Why You Really Shouldn’t Save for Retirement If You Have Student Loans

pay-off-student-loans-or-invest

So you’re done with school (hooray!), your six-month grace period is coming to an end (boo!), and you’ve landed a job (hooray!).

But during your new employee orientation, as the HR rep starts throwing around terms like “401(k) enrollment” and “company match,” you may find yourself wondering:

Should I pay off student loans or invest?

Or more accurately, since you have to make student loan payments no matter what, should you split your efforts between saving for retirement and paying off student loans, or should you focus exclusively on your debt until repayment is complete before opening that 401(k) or IRA?

The vast majority of personal finance advice would have you split your efforts. However, our advice is a bit different — and admittedly more controversial.

Simply put, you shouldn’t be saving for retirement if you have student loans.

But compound interest! You say.

But I invest with more valuable pre-tax dollars and pay off student loans with post-tax dollars! You say.

But the average stock market yield is greater than the interest rate on my student loans! You say.

Hear us out. There are two major reasons why you shouldn’t be saving for retirement if you have student loans.

1. You’ll be able to make bigger monthly payments

If you’re bringing home more money each month, that’s more money you have available to throw at your debt. This is especially crucial during the early years of repayment, when amortization is against you and little or none of your regular monthly payment is being allocated toward your principal.

Paying more than the minimum can help ensure you make real repayment progress.

Of course, it’s important you actually use the money you’d otherwise be investing to increase your monthly payments in order to put a substantial dent in your debt.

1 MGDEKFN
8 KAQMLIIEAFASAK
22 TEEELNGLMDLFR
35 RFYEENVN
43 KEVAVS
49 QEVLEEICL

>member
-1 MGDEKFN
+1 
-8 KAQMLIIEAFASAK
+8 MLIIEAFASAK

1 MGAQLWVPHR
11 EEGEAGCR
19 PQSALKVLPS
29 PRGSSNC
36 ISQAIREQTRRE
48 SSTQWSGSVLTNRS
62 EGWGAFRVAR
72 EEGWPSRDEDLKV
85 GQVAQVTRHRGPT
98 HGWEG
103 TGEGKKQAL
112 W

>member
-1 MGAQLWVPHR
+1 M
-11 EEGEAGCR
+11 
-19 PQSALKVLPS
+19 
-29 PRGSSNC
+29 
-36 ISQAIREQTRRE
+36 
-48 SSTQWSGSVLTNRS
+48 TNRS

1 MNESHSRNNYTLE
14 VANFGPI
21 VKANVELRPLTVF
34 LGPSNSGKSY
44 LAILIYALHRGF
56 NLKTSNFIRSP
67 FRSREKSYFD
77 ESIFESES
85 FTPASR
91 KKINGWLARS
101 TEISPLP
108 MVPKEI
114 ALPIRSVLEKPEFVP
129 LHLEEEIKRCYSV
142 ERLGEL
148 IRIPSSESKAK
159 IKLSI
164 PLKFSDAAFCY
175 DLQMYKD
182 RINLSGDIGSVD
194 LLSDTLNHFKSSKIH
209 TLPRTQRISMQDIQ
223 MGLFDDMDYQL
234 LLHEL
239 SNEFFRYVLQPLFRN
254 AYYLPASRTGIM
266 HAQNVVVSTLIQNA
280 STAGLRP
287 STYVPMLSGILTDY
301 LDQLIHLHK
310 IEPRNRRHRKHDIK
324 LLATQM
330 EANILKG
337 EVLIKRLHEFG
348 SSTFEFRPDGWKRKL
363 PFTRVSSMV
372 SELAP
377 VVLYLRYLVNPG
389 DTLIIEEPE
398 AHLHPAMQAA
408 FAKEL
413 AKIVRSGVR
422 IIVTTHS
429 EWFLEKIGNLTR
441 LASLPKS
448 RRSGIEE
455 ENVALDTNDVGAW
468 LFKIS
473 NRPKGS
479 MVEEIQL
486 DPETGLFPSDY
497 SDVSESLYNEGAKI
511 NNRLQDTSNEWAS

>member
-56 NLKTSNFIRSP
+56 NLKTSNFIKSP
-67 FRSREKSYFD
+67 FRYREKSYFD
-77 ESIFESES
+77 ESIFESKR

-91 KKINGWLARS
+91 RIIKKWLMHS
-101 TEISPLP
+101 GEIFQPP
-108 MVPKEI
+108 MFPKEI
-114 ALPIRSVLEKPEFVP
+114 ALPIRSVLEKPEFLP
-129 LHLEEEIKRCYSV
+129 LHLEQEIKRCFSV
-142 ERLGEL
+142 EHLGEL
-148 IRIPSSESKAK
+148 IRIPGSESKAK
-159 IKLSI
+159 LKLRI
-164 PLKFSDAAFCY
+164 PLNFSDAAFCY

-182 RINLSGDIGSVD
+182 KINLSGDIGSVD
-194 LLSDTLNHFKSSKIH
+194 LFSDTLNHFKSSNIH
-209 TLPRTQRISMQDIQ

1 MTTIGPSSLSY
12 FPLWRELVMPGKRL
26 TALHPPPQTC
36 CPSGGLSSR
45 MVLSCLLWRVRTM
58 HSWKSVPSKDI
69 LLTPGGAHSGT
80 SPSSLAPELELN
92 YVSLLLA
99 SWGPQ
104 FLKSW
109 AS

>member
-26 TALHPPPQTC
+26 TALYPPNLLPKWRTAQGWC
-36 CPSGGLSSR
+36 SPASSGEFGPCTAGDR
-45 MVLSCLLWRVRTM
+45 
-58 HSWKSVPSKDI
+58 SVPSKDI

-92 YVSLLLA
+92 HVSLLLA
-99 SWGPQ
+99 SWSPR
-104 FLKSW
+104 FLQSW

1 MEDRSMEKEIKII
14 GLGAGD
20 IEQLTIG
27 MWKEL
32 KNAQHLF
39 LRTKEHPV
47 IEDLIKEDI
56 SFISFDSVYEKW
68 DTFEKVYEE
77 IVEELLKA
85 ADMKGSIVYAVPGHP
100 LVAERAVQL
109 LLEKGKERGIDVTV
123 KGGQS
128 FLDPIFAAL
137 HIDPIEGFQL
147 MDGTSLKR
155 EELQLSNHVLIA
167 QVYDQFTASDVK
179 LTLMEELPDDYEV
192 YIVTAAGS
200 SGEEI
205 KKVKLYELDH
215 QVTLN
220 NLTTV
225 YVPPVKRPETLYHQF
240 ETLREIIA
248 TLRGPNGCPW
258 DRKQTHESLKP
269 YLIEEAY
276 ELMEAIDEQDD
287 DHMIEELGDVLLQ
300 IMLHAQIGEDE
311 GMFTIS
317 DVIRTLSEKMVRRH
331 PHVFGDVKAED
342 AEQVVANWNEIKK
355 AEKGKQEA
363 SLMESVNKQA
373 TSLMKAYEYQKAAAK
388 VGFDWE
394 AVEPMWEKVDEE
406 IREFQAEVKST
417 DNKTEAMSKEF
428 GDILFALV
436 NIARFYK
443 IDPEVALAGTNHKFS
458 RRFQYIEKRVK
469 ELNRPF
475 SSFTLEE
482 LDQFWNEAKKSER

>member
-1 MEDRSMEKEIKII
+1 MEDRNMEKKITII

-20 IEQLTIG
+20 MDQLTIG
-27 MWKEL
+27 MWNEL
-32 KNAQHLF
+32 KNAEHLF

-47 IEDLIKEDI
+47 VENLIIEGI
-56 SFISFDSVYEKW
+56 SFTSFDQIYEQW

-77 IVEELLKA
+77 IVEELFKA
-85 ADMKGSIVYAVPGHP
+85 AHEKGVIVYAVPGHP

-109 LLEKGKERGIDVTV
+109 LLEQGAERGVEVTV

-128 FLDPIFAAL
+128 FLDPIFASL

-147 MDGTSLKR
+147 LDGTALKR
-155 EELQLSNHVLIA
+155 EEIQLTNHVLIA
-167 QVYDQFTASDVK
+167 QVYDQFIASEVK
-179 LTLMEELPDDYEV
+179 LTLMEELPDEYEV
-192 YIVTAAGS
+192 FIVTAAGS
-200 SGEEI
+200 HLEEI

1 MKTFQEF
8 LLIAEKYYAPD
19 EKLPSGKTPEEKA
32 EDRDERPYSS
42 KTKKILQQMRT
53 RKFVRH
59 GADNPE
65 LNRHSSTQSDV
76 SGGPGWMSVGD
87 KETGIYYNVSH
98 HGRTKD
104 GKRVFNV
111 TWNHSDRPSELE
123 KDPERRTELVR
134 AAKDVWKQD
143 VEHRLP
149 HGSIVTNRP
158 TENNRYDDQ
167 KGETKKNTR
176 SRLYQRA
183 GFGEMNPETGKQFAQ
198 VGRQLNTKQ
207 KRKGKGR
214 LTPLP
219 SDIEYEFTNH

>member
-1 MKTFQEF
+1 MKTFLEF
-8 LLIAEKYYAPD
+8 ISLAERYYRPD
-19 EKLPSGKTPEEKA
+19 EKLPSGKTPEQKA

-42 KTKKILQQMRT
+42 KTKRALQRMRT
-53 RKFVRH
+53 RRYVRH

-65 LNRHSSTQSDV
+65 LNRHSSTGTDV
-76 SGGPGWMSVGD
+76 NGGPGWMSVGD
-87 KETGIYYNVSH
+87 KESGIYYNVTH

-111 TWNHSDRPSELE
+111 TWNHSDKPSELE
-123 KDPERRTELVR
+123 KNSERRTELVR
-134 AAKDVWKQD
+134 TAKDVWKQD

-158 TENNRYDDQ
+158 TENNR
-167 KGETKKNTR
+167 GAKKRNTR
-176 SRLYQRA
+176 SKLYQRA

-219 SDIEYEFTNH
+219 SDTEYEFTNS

2. You’ll be extra motivated to pay off your student loan debt.

If the choice of whether to pay off student loans or save for retirement has been made, you’re able to focus on your chosen goal with all the zeal and intensity that you possess.

Especially if you believe that saving for retirement is important (and you should!), making the decision to delay pursuing that goal until after your student debt is paid off will serve as a tremendous motivator to knock those loans out as soon as possible.

Focusing exclusively on one goal helps keep you motivated by ensuring that you make significant, measurable progress each month. It may also encourage you to find creative ways to increase your monthly payment.

For example, even if you don’t want to give up cable permanently, could you do it for a year or two if it meant a debt-free existence at the end of that period?

If you’re not splitting your efforts between paying off student loans or investing, any action you take to increase your income or reduce your expenses will take half as long and have twice the impact. Knowing sacrifices are temporary can help make them more palatable.

Pay off student loans or invest: when you should do both

The majority of student loan debtors will make the fastest progress on their loan payoff by focusing exclusively on that goal. Even so, there are situations in which it makes sense to save for retirement while still in the student loan repayment phase.

Your employer requires participation in a retirement plan: Believe it or not, some employers require you to participate in their retirement plan — my first employer after I left school fell into this category.

For example, employers that enforce a mandatory retirement age and/or that offer defined benefit plans (i.e., traditional pensions) rather than defined contribution plans (i.e., 401(k) or 403(b) plans) may require their employees to make retirement contributions.

You’re holding out for student loan forgiveness: If you’re on an income-driven repayment plan because you’re pursuing Public Service Loan Forgiveness (PSLF), it may make sense to start retirement contributions right away.

For one thing, because your required monthly payment may be as low as $0 per month (depending on your salary and plan), you may not be splitting your efforts at all.

Additionally, many income-driven plans use your adjusted gross income (AGI) to determine your monthly payment. This means that participating in a retirement plan may actually lower your monthly payment and maximize the amount of your student loan debt that is forgiven.

Ultimately, of course, the decision whether to invest or pay off student loans is up to you. However, we at Student Loan Hero believe that by focusing your efforts solely on paying off your student loan debt, you can pay off your debt faster — probably significantly faster — and move onto the business of living with a clean slate.

Check out your student loan repayment calculator to see how you could accelerate your debt payoff.

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Published in Investing for Retirement, Pay Off Student Loans, Retirement

  • Corey Berman